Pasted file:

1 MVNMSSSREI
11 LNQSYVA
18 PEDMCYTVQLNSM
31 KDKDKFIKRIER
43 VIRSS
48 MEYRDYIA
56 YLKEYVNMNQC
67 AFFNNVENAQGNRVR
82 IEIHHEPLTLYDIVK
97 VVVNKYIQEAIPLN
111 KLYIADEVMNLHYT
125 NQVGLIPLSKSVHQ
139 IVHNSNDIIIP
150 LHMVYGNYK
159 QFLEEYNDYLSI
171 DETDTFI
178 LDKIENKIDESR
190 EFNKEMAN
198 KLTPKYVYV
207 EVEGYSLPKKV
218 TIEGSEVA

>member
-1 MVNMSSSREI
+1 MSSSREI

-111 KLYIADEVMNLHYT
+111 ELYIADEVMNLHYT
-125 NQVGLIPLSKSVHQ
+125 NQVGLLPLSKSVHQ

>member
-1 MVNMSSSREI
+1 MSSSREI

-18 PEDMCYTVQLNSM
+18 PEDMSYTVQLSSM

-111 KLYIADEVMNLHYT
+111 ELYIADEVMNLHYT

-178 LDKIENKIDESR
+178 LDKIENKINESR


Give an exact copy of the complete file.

1 MVNMSSSREI
11 LNQSYVA
18 PEDMCYTVQLNSM
31 KDKDKFIKRIER
43 VIRSS
48 MEYRDYIA
56 YLKEYVNMNQC
67 AFFNNVENAQGNRVR
82 IEIHHEPLTLYDIVK
97 VVVNKYIQEAIPLN
111 KLYIADEVMNLHYT
125 NQVGLIPLSKSVHQ
139 IVHNSNDIIIP
150 LHMVYGNYK
159 QFLEEYNDYLSI
171 DETDTFI
178 LDKIENKIDESR
190 EFNKEMAN
198 KLTPKYVYV
207 EVEGYSLPKKV
218 TIEGSEVA

>member
-1 MVNMSSSREI
+1 MSSSREI

-111 KLYIADEVMNLHYT
+111 ELYIADEVMNLHYT
-125 NQVGLIPLSKSVHQ
+125 NQVGLLPLSKSVHQ

>member
-1 MVNMSSSREI
+1 MSSSREI

-18 PEDMCYTVQLNSM
+18 PEDMSYTVQLSSM

-111 KLYIADEVMNLHYT
+111 ELYIADEVMNLHYT

-178 LDKIENKIDESR
+178 LDKIENKINESR